I hate the term “boots on the ground.” I’m not sure when or where it originated, but it’s been used with more frequency lately in discussions about potential deployments to Iraq to battle “Daesh.”
What bothers me about the term is the almost playful way it is tossed around. We don’t discuss with any seriousness the mobilization of hundreds or thousands of troops or the costs involved – both before, during, and after the conflict. All of that is reduced to the childlike physical imagery of “boots on the ground.”
Instead of that throw-away term, it would be better and more useful to talk about how we plan on committing ground forces in a straightforward matter without metaphor or simple imagery. What is usually meant when someone says “no boots on the ground” or that “we need boots on the ground” is the commitment of ground maneuver forces, whether they be infantry, armor, or special forces.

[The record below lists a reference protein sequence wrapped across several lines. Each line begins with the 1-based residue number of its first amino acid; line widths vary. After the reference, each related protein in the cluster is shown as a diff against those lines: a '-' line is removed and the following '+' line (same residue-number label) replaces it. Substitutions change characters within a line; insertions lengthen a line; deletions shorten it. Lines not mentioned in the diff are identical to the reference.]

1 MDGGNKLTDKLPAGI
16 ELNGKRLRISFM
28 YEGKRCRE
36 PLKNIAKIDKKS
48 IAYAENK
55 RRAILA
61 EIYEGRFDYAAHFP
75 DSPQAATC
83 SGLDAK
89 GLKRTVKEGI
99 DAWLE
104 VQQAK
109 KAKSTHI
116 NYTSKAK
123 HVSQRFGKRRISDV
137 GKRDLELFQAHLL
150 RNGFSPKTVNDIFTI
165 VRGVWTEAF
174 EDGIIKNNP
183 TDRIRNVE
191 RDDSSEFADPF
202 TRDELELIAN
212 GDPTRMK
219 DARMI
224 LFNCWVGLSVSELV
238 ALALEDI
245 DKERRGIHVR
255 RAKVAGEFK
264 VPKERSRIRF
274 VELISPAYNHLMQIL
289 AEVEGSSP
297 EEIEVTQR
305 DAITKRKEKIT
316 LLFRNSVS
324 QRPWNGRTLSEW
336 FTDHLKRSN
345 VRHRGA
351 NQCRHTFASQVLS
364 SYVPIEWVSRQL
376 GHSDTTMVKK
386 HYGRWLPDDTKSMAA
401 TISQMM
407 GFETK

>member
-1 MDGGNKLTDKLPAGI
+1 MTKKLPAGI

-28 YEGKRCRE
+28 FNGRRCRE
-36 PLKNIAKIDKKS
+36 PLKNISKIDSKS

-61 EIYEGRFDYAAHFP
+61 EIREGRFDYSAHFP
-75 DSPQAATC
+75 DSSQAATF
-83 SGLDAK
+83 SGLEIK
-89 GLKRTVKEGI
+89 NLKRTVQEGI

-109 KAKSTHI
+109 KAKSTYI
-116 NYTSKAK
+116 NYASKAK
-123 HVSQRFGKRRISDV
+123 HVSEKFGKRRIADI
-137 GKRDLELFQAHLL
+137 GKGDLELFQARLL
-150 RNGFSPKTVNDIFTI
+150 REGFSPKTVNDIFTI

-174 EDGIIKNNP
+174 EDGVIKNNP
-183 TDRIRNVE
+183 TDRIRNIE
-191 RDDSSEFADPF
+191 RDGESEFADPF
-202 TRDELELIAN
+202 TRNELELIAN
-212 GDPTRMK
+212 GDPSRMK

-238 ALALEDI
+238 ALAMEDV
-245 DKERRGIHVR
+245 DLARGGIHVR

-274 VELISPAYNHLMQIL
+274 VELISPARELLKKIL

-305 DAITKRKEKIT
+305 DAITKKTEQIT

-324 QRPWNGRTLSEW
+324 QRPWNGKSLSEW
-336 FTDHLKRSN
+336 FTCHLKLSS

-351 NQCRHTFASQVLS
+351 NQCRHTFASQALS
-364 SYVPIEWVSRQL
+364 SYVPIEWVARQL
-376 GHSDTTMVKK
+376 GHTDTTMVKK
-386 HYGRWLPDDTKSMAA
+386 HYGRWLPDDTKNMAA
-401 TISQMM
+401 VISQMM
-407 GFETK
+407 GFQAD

I recognize that “boots on the ground” as a term is easily digestible for a media-saturated public and it gives anchors and editors a great lede or headline. “Boots on the ground” is media-ready in the ilk of “wardrobe malfunction” and “thinspiration.” The commitment of ground forces – or any forces, for that matter – is one deserving a deeper discussion.
Further, there are serious ethical questions worth exploring on why it is palatable to take military action so long as there are no “boots on the ground.” Technology has developed to the point where we can pursue fairly robust military action without significant – if any – “boots on the ground.”
Lastly, whenever I hear the term, I think of this:
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